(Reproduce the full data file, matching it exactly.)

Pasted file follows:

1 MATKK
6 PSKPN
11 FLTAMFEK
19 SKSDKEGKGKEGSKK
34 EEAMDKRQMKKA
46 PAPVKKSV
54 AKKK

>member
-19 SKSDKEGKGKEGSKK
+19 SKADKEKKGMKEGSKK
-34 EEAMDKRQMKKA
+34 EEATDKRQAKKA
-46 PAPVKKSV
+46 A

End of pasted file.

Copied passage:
1 MATKK
6 PSKPN
11 FLTAMFEK
19 SKSDKEGKGKEGSKK
34 EEAMDKRQMKKA
46 PAPVKKSV
54 AKKK

>member
-19 SKSDKEGKGKEGSKK
+19 SKADKEKKGMKEGSKK
-34 EEAMDKRQMKKA
+34 EEATDKRQAKKA
-46 PAPVKKSV
+46 A